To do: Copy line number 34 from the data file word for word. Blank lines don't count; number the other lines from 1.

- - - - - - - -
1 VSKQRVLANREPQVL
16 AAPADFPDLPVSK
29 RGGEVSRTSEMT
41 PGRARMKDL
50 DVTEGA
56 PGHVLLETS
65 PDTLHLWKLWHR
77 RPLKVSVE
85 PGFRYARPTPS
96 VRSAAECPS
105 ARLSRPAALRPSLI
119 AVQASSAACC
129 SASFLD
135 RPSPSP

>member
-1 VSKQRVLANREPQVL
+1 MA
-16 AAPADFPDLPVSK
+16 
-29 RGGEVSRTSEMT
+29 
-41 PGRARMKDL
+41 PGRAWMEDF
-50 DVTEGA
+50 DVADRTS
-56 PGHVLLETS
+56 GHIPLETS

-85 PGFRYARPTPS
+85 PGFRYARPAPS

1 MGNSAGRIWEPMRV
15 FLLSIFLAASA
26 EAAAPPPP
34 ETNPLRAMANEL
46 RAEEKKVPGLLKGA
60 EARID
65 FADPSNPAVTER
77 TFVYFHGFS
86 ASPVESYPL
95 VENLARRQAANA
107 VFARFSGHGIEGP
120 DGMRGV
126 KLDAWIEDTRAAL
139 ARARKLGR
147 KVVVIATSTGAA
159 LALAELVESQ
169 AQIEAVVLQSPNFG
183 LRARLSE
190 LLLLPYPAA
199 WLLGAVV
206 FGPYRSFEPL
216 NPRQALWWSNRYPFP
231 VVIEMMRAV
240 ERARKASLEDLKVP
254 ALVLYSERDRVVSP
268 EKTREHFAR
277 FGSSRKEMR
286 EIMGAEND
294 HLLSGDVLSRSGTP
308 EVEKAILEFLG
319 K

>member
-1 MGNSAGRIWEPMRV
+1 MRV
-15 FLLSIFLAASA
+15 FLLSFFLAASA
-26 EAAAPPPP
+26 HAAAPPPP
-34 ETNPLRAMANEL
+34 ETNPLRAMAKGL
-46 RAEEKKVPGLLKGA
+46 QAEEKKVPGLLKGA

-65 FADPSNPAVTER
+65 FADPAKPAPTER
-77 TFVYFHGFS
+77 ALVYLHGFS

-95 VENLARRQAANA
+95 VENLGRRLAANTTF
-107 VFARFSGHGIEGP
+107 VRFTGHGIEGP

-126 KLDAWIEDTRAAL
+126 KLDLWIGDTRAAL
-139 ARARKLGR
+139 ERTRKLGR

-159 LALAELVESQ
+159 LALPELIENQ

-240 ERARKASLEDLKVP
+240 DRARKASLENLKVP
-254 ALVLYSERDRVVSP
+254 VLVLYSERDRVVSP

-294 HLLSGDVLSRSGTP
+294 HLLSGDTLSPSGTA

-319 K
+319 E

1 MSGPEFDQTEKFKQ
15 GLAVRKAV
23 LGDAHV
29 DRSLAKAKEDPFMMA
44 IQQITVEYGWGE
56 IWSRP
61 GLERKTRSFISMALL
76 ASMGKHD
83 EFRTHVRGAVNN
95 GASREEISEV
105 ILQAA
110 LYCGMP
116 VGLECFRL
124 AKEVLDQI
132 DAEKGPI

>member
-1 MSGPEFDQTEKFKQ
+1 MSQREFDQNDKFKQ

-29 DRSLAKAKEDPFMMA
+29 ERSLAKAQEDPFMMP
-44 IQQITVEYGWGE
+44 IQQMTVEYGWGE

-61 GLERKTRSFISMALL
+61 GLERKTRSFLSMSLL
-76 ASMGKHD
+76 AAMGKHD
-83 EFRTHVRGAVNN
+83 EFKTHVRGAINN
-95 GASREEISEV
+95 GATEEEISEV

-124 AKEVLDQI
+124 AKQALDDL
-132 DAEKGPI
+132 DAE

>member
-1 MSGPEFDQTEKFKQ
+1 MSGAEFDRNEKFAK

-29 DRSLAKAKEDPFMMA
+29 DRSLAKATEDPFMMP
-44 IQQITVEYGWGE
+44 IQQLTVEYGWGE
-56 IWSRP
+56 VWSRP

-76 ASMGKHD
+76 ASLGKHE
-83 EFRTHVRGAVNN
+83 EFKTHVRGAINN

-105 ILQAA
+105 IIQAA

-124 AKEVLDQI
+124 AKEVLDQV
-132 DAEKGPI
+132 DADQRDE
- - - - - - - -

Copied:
46 RAEEKKVPGLLKGA